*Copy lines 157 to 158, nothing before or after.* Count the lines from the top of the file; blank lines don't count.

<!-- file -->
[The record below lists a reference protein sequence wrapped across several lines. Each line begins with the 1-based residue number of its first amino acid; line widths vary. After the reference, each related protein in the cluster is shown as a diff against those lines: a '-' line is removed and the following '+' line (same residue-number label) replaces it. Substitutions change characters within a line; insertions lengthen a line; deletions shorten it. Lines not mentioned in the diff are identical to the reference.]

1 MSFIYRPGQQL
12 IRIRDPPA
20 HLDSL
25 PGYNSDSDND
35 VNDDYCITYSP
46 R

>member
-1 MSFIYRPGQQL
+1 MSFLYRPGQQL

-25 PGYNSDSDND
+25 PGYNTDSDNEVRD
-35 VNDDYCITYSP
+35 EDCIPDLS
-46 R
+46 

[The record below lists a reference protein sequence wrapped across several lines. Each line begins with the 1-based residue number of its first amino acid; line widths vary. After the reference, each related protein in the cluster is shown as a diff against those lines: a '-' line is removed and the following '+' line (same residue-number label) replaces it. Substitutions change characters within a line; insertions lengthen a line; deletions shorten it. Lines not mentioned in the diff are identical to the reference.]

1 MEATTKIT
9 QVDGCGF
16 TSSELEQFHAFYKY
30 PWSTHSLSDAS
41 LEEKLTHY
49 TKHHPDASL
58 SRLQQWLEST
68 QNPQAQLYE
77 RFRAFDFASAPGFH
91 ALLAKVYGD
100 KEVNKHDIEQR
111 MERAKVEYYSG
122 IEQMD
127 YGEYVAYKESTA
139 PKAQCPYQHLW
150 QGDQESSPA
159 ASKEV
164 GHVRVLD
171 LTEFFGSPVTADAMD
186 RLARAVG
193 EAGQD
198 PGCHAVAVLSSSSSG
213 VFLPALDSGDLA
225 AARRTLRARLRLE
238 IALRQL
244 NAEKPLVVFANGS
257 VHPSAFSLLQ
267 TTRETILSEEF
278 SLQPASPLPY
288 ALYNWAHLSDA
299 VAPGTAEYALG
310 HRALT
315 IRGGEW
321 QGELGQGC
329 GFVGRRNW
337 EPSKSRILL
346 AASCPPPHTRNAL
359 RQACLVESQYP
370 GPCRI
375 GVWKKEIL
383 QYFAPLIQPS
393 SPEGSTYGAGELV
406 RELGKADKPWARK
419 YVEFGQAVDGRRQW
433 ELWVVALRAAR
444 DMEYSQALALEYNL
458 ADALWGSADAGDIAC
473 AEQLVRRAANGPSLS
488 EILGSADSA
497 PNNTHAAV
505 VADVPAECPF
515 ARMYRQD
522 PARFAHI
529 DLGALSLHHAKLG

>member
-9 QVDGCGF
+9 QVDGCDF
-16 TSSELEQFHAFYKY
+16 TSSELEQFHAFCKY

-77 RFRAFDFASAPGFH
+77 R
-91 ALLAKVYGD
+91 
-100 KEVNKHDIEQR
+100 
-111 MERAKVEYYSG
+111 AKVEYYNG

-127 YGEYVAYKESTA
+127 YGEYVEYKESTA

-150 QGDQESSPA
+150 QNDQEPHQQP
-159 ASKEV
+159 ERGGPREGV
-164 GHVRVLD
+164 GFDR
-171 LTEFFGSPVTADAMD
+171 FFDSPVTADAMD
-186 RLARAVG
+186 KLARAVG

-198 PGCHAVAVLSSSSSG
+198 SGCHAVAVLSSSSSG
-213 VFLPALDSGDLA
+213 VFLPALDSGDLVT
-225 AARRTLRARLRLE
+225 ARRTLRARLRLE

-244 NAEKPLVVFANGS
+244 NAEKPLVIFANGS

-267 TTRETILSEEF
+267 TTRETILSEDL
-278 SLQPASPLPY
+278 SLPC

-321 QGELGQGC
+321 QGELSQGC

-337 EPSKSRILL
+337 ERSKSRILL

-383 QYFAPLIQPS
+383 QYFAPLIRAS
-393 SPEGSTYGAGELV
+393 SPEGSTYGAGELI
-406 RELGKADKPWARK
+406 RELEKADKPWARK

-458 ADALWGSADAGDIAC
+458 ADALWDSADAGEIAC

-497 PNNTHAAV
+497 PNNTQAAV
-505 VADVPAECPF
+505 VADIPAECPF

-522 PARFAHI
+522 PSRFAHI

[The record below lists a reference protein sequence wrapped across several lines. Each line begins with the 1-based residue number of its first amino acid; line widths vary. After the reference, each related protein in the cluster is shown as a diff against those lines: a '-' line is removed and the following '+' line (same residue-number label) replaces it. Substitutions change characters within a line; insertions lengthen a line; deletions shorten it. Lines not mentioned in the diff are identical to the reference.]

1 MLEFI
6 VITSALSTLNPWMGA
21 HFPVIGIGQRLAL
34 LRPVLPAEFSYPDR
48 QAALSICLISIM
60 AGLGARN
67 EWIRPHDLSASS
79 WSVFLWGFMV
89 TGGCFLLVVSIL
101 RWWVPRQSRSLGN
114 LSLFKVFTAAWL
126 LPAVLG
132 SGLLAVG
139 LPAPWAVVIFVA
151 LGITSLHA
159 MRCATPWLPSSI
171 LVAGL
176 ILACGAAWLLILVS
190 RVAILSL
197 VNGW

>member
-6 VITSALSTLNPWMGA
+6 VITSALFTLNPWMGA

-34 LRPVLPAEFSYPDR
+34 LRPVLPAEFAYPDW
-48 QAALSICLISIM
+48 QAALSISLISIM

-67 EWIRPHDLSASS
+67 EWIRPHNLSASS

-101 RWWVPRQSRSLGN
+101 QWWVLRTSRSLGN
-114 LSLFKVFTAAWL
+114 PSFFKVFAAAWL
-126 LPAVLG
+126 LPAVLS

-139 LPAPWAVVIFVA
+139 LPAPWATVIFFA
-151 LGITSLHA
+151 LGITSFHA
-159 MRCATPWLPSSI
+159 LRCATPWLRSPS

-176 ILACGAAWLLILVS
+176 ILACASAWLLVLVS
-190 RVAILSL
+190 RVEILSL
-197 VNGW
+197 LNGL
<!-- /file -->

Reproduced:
-101 RWWVPRQSRSLGN
+101 QWWVLRTSRSLGN